Aspiring princesses (of all ages) kick off the holidays at Sugar Plum Fairy Tea Party
Huntington Beach’s Senior Center at Central Park transformed Saturday into the Land of Sweets as Ballet Etudes, a nonprofit that organizes dance productions for local youth, hosted a fifth annual Sugar Plum Fairy Tea Party.
About 200 aspiring princesses, mothers, grandmothers and aunts enjoyed an afternoon ripped straight from the pages of the 1816 fairy tale turned holiday ballet classic “The Nutcracker” during the event, hosted by the nonprofit Ballet Etudes.
In addition to striking poses with a full cast of characters and watching the Sugar Plum Fairy pirouette, children enjoyed face painting, games and story time courtesy of “Nana Jana” (dance instructor Jana Acciacca) who reads from the storybook each year.
Tables were resplendently decked out in themes — peppermint, snowflakes, and sugar plums — not only to accommodate the signature refreshments but as part of a decorating contest.
“Some of the moms sign up to host and decorate a table,” explained Ballet Etudes Executive Director Kimberly McEachern. “They get very interested in the competition and decorate the tables very elaboratively — it’s very festive.”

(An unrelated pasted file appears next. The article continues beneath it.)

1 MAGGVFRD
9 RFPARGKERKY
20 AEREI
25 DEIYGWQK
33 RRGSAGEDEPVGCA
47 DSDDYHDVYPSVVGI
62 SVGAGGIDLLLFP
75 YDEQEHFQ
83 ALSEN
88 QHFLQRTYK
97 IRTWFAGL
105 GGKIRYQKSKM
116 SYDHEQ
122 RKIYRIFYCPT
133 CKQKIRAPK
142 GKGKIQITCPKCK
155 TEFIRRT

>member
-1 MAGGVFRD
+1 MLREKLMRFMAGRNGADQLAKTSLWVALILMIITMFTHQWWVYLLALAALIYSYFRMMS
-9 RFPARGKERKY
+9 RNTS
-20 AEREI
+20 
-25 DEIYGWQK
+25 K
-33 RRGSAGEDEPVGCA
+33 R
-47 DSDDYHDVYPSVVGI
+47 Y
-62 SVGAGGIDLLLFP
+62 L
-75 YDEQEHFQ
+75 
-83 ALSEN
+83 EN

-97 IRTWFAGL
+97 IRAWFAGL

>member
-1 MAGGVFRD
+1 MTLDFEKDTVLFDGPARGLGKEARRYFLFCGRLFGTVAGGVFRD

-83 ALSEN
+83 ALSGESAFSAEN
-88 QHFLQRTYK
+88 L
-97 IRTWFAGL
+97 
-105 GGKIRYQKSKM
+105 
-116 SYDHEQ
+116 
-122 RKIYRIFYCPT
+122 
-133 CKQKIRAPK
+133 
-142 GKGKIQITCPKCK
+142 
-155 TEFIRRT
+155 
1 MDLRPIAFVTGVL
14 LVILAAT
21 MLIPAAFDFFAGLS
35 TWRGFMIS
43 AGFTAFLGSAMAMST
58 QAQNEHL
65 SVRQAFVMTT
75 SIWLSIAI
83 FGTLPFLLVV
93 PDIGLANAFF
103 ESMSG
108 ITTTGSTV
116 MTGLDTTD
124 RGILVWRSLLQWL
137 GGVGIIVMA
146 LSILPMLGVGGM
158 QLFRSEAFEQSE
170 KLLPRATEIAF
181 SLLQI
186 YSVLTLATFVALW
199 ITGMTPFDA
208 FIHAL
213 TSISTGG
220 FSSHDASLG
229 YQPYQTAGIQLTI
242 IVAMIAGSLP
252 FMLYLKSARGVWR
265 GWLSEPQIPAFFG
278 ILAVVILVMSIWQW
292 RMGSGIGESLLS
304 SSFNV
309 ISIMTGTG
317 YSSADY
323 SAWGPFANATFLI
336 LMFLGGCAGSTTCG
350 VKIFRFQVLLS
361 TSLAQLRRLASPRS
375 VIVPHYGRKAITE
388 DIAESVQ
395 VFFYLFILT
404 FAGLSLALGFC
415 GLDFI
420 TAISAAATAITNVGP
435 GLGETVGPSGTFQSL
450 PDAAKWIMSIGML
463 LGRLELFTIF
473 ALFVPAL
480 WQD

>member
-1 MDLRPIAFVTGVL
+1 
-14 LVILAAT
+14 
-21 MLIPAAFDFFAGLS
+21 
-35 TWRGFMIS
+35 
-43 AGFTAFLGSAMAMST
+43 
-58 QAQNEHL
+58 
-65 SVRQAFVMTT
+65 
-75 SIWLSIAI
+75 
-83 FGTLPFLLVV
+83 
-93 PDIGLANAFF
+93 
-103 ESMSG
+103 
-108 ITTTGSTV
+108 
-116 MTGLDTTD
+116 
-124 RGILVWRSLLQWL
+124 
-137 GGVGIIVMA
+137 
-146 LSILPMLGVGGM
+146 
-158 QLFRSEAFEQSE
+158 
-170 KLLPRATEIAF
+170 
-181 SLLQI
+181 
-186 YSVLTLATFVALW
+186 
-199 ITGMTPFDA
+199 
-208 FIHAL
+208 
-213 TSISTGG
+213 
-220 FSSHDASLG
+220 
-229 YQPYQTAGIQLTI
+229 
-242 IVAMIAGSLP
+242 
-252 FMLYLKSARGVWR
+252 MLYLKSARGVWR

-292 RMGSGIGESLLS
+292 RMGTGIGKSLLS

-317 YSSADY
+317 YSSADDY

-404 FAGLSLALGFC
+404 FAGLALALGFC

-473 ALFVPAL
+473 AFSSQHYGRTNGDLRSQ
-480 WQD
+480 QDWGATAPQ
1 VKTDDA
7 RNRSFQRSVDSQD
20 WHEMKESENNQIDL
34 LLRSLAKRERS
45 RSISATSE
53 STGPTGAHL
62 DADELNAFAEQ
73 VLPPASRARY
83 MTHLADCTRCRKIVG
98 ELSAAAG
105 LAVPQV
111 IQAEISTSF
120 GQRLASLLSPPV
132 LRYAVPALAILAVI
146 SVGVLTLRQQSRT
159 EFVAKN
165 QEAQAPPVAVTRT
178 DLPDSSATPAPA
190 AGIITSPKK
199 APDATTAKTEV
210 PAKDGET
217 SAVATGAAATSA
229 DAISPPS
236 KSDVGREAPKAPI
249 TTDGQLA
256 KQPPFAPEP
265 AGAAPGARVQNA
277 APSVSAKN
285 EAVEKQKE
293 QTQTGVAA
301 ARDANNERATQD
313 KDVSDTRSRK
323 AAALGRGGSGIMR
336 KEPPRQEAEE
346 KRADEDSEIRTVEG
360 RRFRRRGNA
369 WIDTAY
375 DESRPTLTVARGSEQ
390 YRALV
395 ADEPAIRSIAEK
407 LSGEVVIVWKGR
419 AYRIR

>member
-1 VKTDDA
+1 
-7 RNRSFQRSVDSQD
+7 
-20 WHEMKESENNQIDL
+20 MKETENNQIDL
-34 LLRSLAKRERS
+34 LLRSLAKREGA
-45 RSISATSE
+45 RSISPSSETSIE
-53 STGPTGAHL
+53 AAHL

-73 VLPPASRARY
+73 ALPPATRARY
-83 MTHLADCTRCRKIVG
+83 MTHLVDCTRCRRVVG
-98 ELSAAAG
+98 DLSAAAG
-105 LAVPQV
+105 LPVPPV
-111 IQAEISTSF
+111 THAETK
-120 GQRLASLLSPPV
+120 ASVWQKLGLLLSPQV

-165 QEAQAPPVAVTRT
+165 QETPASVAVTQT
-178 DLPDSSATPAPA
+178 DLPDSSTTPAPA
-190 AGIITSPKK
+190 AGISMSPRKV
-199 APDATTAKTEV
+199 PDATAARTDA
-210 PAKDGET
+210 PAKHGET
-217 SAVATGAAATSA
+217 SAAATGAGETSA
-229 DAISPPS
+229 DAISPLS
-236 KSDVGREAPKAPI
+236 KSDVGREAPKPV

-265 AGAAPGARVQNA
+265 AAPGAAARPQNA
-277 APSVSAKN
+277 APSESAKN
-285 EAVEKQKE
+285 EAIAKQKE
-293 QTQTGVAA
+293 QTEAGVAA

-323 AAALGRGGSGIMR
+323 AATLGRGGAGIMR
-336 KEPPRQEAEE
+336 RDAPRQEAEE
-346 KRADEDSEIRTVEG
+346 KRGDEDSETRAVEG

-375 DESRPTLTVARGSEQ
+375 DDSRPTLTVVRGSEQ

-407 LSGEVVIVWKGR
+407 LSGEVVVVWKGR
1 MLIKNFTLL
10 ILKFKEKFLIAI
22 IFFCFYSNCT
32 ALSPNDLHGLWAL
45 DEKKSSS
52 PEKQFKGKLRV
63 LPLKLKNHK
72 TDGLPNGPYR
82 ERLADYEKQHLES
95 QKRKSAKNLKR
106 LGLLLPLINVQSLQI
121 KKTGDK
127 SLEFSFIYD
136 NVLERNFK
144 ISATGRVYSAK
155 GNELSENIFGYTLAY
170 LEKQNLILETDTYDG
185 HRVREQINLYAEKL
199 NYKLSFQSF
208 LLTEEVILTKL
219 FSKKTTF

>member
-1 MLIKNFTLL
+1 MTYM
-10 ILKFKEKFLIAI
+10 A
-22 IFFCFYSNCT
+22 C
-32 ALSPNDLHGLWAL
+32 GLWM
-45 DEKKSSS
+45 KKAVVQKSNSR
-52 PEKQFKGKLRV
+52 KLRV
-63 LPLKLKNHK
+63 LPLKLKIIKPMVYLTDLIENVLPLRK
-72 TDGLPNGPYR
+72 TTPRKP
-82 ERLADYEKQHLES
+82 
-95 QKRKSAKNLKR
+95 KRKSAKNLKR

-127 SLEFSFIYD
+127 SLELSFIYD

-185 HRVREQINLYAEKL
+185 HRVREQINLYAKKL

The event is a kickoff of the popular winter production of “The Nutcracker,” one of three major productions performed entirely by youth ages 5 to 19 and organized by Ballet Etudes.
It is also a fundraiser for the organization, which functions as nonprofit youth ballet company under the Huntington Academy of Dance and, as such, provides free dance lessons and productions for area Title 1 schools throughout the year.
McEachern said many of the children who participate in the school programs are invited to the annual “Nutcracker” performance for free, so they can share in the joy and the magic of dance.
“We love to expose children to the arts to build their own creativity, to develop future patrons and to enrich their lives,” she added.
Now celebrating its 35th anniversary, Ballet Etudes often sees students go on to participate in university dance programs, trainings and professional dance schools. McEachern said the organization’s founders envisioned Ballet Etudes as a way to raise funds so productions could be enjoyed by a wider audience.
“We receive grants every year so we can continue to do this work,” she said.
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